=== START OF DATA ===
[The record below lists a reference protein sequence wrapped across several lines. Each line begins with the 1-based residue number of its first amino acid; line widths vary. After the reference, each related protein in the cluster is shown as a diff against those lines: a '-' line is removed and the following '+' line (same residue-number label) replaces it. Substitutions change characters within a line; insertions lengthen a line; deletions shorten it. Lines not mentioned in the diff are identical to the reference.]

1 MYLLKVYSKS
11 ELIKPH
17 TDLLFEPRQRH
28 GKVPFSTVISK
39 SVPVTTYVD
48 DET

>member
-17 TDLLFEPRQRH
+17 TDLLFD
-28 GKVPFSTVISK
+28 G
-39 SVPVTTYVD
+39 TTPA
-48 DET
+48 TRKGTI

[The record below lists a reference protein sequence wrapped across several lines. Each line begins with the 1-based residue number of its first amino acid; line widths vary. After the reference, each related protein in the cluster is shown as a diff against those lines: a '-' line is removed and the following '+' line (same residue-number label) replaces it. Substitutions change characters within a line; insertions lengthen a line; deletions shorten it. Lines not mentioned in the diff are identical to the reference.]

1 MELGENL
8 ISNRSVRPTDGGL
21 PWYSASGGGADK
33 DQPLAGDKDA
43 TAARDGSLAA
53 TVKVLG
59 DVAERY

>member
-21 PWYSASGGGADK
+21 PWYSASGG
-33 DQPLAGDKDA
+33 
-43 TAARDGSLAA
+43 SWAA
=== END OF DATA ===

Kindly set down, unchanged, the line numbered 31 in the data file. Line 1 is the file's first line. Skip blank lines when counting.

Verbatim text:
+43 SWAA